Designing for Play, Fall 2017, Instructor: Cas Holman
An interactive card game designed for 2-4 players (ages 8+) as a playful way to learn about organ transplantation.
Prompt | Timeline: 4 Weeks
Design a playful way to learn anatomy.
I started by identifying types of play that help facilitate learning. I decided to design a card game that would encompass these play types.
Types of play that facilitate learning:
- Social/Group Play
- Object Play
- Mastery Play
- Competitive Play
- Role Play
In my research about anatomy, I learned more about xenotransplantation, the process of using animal organs to treat patients needing organ transplants. Using animal parts as a metaphor for human anatomy serves as a learning tool - learning about anatomy in a strange or fun context could increase learning retention. I also wanted to simulate the reality of organ transplant patients, as on average, twenty people die every day waiting for a transplant.
To figure out the rules, gameplay, and card distribution, I conducted a series of play tests, playing both with myself and other groups of users.
Each player acts as a doctor, racing against their fellow doctor(s) to complete successful organ transplants for patients on the transplant waiting list. As pioneers in the industry, they have realized that using animal organs allows them to treat patients at a much faster rate and have opted for xenotransplantation. To win the game, players compete to be the first doctor to complete three successful transplants. They will need to match correct organ parts in order to supply their patients with an organ that can be transplanted. Problems will arise during the transplant process - patients may have to fight transplant rejection or switch hospitals to work with another doctor. However, with the right resources, players can combat these problems.
Types of Cards:
Below are select examples of each card type.
Patient Cards - Identifies an individual in need of a transplant due to a condition or disease:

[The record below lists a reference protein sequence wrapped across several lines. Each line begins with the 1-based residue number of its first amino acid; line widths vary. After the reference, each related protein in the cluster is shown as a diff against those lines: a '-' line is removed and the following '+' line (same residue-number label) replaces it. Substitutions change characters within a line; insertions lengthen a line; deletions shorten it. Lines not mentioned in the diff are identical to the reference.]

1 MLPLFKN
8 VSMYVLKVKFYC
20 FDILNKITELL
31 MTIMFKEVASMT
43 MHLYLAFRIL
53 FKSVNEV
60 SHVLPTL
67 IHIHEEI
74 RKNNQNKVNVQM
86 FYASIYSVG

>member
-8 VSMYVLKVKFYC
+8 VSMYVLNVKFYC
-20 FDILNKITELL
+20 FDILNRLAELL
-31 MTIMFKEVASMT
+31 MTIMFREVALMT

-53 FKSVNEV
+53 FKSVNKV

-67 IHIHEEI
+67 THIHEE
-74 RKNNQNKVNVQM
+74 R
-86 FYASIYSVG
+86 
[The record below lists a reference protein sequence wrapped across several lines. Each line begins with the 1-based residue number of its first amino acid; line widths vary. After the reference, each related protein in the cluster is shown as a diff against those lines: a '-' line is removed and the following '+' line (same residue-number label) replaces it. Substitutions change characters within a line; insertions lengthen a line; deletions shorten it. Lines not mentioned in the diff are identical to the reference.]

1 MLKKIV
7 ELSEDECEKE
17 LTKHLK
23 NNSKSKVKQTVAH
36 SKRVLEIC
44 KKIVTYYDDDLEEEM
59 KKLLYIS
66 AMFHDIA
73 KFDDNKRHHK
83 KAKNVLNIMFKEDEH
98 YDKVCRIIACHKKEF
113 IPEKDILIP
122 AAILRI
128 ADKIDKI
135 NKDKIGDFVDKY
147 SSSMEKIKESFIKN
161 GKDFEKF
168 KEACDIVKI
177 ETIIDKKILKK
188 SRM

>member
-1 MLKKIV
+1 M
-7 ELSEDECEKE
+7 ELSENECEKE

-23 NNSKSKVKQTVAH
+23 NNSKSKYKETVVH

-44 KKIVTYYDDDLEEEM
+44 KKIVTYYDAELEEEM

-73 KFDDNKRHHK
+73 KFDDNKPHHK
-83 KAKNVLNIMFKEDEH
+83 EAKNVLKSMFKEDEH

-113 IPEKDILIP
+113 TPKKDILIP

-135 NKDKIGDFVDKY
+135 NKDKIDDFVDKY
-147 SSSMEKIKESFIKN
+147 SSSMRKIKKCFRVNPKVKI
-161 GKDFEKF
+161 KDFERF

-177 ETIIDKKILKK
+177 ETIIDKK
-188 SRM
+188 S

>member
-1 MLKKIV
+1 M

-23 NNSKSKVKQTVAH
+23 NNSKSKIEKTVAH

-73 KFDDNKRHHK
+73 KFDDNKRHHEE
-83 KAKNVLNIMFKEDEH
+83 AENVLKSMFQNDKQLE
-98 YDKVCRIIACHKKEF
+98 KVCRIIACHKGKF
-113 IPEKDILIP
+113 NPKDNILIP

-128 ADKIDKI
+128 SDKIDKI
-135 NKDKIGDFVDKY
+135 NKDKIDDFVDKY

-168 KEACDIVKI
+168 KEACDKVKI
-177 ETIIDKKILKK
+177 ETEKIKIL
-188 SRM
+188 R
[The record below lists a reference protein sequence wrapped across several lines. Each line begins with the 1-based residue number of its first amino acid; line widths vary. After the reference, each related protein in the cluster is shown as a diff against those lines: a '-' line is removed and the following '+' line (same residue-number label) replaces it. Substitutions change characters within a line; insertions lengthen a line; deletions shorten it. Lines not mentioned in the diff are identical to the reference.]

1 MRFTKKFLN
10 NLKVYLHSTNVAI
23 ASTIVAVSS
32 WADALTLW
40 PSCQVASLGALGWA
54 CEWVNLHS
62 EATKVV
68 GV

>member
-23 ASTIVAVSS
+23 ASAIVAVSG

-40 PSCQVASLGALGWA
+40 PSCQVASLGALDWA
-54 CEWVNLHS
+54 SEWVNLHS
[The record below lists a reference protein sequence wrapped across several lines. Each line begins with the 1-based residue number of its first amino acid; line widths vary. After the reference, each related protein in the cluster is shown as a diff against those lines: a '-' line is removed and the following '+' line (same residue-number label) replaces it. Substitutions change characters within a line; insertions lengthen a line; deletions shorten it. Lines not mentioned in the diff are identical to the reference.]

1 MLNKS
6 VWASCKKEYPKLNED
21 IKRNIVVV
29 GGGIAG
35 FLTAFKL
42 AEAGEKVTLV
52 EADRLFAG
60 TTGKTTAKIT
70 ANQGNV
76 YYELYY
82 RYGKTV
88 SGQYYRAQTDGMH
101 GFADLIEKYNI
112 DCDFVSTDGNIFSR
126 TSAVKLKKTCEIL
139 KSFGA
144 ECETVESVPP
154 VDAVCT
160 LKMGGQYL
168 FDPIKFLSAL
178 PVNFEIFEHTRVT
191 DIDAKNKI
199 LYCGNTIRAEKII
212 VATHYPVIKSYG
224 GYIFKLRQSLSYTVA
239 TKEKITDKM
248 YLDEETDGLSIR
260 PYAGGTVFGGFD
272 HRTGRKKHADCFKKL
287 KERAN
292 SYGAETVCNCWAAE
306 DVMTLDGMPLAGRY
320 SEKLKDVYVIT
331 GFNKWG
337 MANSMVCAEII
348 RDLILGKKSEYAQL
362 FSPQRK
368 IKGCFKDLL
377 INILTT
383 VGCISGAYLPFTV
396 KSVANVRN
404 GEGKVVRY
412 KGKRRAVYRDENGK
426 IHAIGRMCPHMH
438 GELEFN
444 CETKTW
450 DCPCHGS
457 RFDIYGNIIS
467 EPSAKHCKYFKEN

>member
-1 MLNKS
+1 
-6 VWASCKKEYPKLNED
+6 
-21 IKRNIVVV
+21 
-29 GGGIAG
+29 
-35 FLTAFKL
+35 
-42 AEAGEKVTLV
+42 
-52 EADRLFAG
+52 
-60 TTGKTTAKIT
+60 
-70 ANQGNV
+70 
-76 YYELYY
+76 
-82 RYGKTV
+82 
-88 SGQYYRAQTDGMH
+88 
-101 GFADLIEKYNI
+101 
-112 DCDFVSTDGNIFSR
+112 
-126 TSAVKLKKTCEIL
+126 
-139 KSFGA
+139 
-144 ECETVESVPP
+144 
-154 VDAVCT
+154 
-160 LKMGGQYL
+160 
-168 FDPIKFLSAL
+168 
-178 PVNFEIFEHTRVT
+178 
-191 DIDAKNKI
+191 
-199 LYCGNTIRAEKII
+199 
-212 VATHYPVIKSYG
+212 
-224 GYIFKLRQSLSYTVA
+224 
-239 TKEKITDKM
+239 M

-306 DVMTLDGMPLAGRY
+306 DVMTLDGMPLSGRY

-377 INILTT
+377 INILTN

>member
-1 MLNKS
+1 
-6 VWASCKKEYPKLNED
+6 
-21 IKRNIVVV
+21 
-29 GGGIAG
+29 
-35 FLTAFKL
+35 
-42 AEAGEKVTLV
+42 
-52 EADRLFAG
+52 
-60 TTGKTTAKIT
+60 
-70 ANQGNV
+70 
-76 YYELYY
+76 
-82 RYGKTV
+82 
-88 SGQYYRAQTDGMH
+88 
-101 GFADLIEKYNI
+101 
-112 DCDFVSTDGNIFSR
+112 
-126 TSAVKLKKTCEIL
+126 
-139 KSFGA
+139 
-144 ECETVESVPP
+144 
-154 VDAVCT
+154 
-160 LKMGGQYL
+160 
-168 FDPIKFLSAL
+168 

Organ Part Cards - Identifies the animal and part type that is needed to complete an organ for transplant. Shows where the part is located in the organ, as well as how many and which parts are necessary to complete the organ set:
Rejection and Medication Cards - Explains the type of rejection as well as possible cures doctors can use to combat rejection:
Additional Factors Cards - Includes problems or preemptive measures that doctors can face and take in the real world.
72 Patient Cards:
12 Pancreas Transplant Patients
12 Kidney Transplant Patients
12 Liver Transplant Patients
12 LungTransplant Patients
6 Heart/Lung Transplant Patients
6 Heart/Liver Transplant Patients
87 Organ Part Cards:
3 Pig Heart Transplant Card Sets (Right Atrium, Left Atrium, Right Ventricle, Left Ventricle)
3 Baboon Heart Transplant Card Sets
2 Pig/Baboon Heart Transplant Card Sets
2 Pig Lung Transplant Card Sets (Alveoli, Bronchi/Bronchioles, Pleura)
2 Baboon Lung Transplant Card Sets
1 Pig/Baboon Lung Transplant Card Set
2 Pig Liver Transplant Card Sets (Right Lobe, Left Lobe, Ligaments)
2 Baboon Liver Transplant Card Sets
1Pig/Baboon Liver Transplant Card Set
2 Pig Pancreas Islet Transplant Card Sets (2 Islet Transfusions)
2 Tilapia Pancreas Islet Transplant Card Sets
1 Pig/Tilapia Pancreas Islet Transplant Card Set
2 Pig Kidney Transplant Card Sets (Renal Cortex, Renal Medulla, Renal Pelvis)
2 Chimpanzee Kidney Transplant Card Sets
1 Pig/Chimpanzee Kidney Transplant Card Set
14 Rejection Cards:
2 Hyperacute Pancreas/Lung Transplant Cards
2 Hyperacute Kidney/Heart Transplant Cards
8 Acute Rejection Cards
2 Chronic Rejection Cards
8 Medicine Cards:
8 Immunosuppressive Therapy Cards
23 Additional Factors Cards:
6 Doctor's Orders Cards
6 Gene Therapy Cards
4 Patient's Choice Cards
3 Patient Transfers Hospital Cards
2 P.E.T.A Protest Cards
2 State Legislation Cards